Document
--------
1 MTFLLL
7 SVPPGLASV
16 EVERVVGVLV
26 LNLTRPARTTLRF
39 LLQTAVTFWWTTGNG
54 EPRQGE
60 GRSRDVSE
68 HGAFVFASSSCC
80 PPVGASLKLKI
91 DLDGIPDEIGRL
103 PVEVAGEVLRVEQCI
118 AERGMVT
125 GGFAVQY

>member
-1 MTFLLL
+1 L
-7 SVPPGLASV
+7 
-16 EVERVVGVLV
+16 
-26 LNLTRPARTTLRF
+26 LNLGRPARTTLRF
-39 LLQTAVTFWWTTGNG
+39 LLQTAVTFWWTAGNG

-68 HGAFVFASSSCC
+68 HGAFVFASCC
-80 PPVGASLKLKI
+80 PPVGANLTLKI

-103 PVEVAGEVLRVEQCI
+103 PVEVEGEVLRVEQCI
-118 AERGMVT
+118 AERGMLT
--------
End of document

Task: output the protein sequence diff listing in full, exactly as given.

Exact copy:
1 MTFLLL
7 SVPPGLASV
16 EVERVVGVLV
26 LNLTRPARTTLRF
39 LLQTAVTFWWTTGNG
54 EPRQGE
60 GRSRDVSE
68 HGAFVFASSSCC
80 PPVGASLKLKI
91 DLDGIPDEIGRL
103 PVEVAGEVLRVEQCI
118 AERGMVT
125 GGFAVQY

>member
-1 MTFLLL
+1 L
-7 SVPPGLASV
+7 
-16 EVERVVGVLV
+16 
-26 LNLTRPARTTLRF
+26 LNLGRPARTTLRF
-39 LLQTAVTFWWTTGNG
+39 LLQTAVTFWWTAGNG

-68 HGAFVFASSSCC
+68 HGAFVFASCC
-80 PPVGASLKLKI
+80 PPVGANLTLKI

-103 PVEVAGEVLRVEQCI
+103 PVEVEGEVLRVEQCI
-118 AERGMVT
+118 AERGMLT